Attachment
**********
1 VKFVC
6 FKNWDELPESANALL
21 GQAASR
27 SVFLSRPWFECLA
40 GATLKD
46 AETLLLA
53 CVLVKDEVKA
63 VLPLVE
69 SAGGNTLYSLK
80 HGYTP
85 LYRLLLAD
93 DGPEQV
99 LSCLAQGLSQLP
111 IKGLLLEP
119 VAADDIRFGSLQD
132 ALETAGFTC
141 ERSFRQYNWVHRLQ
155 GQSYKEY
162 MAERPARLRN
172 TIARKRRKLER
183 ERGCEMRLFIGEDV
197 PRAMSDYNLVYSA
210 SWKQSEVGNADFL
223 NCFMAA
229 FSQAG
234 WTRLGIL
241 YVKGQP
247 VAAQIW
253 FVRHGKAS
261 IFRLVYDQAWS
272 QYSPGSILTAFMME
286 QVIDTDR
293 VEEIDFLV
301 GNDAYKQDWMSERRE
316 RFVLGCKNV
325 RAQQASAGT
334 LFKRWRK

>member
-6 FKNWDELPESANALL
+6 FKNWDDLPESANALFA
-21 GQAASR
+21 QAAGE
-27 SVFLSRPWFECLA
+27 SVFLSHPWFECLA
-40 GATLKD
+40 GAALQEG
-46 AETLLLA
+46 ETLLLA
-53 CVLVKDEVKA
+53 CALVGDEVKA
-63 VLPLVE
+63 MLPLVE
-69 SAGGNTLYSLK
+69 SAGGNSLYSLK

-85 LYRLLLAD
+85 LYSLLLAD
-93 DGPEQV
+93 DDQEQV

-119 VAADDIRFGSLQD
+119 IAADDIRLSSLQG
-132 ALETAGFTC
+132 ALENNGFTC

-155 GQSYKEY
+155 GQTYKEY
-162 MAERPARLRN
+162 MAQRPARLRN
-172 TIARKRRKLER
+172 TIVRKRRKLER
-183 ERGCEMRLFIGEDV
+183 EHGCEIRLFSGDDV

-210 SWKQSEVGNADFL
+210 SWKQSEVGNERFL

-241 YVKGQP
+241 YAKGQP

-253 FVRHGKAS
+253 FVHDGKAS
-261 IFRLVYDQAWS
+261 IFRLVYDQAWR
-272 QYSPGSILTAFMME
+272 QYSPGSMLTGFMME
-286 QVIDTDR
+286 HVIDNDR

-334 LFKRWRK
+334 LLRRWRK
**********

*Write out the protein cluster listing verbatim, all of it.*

1 VKFVC
6 FKNWDELPESANALL
21 GQAASR
27 SVFLSRPWFECLA
40 GATLKD
46 AETLLLA
53 CVLVKDEVKA
63 VLPLVE
69 SAGGNTLYSLK
80 HGYTP
85 LYRLLLAD
93 DGPEQV
99 LSCLAQGLSQLP
111 IKGLLLEP
119 VAADDIRFGSLQD
132 ALETAGFTC
141 ERSFRQYNWVHRLQ
155 GQSYKEY
162 MAERPARLRN
172 TIARKRRKLER
183 ERGCEMRLFIGEDV
197 PRAMSDYNLVYSA
210 SWKQSEVGNADFL
223 NCFMAA
229 FSQAG
234 WTRLGIL
241 YVKGQP
247 VAAQIW
253 FVRHGKAS
261 IFRLVYDQAWS
272 QYSPGSILTAFMME
286 QVIDTDR
293 VEEIDFLV
301 GNDAYKQDWMSERRE
316 RFVLGCKNV
325 RAQQASAGT
334 LFKRWRK

>member
-6 FKNWDELPESANALL
+6 FKNWDDLPESANALFA
-21 GQAASR
+21 QAAGE
-27 SVFLSRPWFECLA
+27 SVFLSHPWFECLA
-40 GATLKD
+40 GAALQEG
-46 AETLLLA
+46 ETLLLA
-53 CVLVKDEVKA
+53 CALVGDEVKA
-63 VLPLVE
+63 MLPLVE
-69 SAGGNTLYSLK
+69 SAGGNSLYSLK

-85 LYRLLLAD
+85 LYSLLLAD
-93 DGPEQV
+93 DDQEQV

-119 VAADDIRFGSLQD
+119 IAADDIRLSSLQG
-132 ALETAGFTC
+132 ALENNGFTC

-155 GQSYKEY
+155 GQTYKEY
-162 MAERPARLRN
+162 MAQRPARLRN
-172 TIARKRRKLER
+172 TIVRKRRKLER
-183 ERGCEMRLFIGEDV
+183 EHGCEIRLFSGDDV

-210 SWKQSEVGNADFL
+210 SWKQSEVGNERFL

-241 YVKGQP
+241 YAKGQP

-253 FVRHGKAS
+253 FVHDGKAS
-261 IFRLVYDQAWS
+261 IFRLVYDQAWR
-272 QYSPGSILTAFMME
+272 QYSPGSMLTGFMME
-286 QVIDTDR
+286 HVIDNDR

-334 LFKRWRK
+334 LLRRWRK